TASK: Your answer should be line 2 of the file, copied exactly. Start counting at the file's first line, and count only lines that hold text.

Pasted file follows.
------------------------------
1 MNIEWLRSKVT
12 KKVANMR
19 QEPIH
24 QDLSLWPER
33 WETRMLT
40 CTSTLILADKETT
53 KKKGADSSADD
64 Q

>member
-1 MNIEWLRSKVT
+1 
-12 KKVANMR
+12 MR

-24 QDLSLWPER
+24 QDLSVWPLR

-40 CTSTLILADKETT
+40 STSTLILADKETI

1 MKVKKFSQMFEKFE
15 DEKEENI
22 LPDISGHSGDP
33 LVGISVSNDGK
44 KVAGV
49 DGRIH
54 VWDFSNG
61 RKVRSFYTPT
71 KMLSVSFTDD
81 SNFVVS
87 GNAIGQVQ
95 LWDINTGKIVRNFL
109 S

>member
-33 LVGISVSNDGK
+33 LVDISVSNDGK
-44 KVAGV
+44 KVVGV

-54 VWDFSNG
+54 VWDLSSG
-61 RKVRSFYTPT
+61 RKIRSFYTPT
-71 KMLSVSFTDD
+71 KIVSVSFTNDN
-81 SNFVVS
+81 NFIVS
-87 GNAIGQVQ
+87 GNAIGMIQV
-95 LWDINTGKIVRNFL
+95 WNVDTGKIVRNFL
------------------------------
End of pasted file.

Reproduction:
12 KKVANMR